To Save the Planet, South Florida Halts Planting Iconic Palm Trees

Dec 20, 2021

Carbon Capture for Common Trees in Florida

South Florida is famous for its palm trees lining boulevards, sidewalks, and boardwalks. But now cities in the Sunshine State, including Miami Beach and West Palm Beach, are planting alternatives to palms like shade trees. 

The reason? Shade trees absorb much more carbon dioxide (CO2). The gas drives climate change. The trees also do more to cool down streets and sidewalks. So, they slow climate change by working against the “urban heat island effect.” That occurs when pavements, buildings, and other surfaces blanket much of our cities.

But fear not: The cities aren’t planning to chop down any existing palm trees. Instead, they’re planting oak, mahogany, ash, elm, sycamore, and other hardwood trees in the South Florida cities. The palms are among the most fragile trees in the region. Many of them cannot survive cold snaps and are threatened by development.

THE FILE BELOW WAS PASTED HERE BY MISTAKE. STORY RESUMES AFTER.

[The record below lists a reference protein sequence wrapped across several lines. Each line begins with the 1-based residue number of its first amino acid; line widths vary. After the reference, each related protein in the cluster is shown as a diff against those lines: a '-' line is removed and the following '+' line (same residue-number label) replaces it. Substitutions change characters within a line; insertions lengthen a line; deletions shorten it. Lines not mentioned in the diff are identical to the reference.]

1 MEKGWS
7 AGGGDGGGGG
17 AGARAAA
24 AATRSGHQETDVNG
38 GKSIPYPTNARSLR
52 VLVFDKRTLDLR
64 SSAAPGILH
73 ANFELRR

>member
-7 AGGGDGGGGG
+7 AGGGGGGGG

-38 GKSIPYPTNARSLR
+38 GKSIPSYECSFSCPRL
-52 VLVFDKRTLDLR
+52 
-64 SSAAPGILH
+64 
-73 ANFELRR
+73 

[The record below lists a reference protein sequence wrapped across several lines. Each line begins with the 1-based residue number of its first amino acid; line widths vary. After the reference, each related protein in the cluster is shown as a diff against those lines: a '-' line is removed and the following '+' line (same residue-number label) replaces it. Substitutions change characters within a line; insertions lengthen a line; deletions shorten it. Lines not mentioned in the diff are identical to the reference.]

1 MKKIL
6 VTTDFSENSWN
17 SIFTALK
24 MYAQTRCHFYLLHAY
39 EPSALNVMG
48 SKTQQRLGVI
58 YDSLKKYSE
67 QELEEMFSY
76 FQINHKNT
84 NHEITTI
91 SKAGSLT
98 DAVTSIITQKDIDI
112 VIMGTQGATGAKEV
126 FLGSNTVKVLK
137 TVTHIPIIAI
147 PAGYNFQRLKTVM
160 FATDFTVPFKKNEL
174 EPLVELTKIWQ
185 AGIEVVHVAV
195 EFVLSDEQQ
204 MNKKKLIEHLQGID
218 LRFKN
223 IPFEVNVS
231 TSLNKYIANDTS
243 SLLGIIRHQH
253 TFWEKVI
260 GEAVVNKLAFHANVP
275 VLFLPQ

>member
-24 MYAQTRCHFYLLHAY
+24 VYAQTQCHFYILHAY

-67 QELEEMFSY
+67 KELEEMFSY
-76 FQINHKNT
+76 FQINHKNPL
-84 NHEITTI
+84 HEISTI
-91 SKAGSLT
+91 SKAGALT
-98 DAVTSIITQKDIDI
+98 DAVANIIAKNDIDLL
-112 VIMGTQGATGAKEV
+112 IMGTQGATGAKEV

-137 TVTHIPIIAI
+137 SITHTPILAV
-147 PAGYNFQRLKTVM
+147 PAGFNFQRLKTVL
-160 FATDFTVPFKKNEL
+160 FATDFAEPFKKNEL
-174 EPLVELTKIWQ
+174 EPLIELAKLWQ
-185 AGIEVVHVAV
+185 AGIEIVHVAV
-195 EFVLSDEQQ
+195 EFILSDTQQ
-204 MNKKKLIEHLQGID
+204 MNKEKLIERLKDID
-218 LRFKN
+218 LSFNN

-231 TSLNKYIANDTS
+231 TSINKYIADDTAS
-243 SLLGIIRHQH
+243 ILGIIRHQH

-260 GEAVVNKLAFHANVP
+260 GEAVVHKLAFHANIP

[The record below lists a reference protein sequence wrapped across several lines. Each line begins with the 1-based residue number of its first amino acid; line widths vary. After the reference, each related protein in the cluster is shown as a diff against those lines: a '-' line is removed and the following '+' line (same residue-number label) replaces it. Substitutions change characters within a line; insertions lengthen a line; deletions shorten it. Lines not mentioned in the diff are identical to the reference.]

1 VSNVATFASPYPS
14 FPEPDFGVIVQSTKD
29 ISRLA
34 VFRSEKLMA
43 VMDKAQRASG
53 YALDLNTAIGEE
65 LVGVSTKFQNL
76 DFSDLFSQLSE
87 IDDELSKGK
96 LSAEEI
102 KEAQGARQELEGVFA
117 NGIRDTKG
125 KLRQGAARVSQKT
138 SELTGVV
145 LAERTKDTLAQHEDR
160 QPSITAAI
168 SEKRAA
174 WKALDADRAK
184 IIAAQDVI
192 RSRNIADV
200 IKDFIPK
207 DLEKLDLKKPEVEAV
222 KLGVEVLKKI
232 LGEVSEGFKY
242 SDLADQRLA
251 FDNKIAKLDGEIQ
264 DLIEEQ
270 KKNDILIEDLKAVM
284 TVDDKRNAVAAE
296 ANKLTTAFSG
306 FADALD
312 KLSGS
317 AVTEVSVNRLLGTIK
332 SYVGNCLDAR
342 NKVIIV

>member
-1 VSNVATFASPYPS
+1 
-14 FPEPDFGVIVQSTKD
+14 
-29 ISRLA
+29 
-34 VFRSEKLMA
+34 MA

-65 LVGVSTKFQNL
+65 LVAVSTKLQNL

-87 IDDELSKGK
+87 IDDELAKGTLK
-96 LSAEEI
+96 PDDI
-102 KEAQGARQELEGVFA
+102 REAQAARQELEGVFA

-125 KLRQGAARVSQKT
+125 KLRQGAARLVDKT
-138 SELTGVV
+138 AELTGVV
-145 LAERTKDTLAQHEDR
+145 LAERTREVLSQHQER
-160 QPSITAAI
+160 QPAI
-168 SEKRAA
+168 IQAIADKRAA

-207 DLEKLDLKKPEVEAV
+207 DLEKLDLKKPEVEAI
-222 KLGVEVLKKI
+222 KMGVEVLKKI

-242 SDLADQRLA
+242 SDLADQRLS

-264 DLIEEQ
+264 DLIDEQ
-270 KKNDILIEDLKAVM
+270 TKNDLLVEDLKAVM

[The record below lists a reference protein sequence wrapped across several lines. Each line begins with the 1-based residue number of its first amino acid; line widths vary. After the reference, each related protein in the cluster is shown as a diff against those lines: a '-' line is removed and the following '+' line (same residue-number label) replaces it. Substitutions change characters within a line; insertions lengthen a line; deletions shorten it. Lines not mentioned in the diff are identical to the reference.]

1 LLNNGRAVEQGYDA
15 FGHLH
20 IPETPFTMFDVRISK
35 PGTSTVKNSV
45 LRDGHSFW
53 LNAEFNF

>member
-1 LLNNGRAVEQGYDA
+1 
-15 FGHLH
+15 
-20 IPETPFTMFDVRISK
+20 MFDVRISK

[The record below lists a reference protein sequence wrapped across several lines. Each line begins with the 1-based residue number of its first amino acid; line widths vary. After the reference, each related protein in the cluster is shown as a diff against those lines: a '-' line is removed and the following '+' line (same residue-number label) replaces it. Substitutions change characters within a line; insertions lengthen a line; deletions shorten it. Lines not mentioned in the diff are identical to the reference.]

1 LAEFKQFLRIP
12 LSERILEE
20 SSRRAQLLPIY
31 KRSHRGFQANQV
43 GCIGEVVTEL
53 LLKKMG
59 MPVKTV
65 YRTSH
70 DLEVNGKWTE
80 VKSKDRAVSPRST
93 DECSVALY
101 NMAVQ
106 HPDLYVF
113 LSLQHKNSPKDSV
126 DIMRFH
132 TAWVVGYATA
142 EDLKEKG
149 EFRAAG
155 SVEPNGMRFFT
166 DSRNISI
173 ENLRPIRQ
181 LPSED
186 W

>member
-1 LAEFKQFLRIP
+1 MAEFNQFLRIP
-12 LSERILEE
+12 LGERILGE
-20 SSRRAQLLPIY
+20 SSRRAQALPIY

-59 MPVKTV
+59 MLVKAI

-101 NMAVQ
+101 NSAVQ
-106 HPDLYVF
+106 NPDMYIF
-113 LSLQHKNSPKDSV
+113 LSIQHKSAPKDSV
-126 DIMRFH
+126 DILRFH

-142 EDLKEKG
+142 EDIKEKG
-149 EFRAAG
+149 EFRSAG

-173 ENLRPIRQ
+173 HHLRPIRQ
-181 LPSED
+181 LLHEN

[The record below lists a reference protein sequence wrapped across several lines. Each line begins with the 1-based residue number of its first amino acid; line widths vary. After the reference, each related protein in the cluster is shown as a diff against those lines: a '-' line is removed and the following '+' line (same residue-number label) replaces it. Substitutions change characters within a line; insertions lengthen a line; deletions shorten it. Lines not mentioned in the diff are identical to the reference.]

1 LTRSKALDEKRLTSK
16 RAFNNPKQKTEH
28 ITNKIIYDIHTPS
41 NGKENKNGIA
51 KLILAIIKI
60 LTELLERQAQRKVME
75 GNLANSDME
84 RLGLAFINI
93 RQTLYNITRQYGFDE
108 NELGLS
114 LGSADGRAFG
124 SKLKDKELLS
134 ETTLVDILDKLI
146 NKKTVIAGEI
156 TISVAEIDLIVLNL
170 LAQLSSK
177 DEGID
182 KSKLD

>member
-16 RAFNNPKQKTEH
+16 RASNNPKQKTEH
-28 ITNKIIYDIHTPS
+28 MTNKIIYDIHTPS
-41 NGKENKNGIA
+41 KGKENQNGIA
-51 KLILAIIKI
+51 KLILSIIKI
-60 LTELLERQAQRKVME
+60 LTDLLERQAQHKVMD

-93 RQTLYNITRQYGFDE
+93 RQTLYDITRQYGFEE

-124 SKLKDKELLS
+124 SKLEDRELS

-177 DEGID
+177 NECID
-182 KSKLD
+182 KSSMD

Trees play a critical role in helping save the planet. They absorb CO2 and store it through photosynthesis. That process also creates oxygen.

But palm trees absorb an average of just 5 pounds of CO2 per year. Oaks and other hardwood trees absorb an average of 48 pounds per year. The hardwood shade trees should make up most of the population of trees in the two cities by 2050. 

So before long, the cityscapes – and Florida postcards – will look a whole lot different.  

Photo from Reuters.

Based on the information in the infographic, what type of tree should the cities of Miami and West Palm Beach plant if their goal is to remove as much ozone pollution as possible?
Live oak
Florida thatch palm
any type of palm
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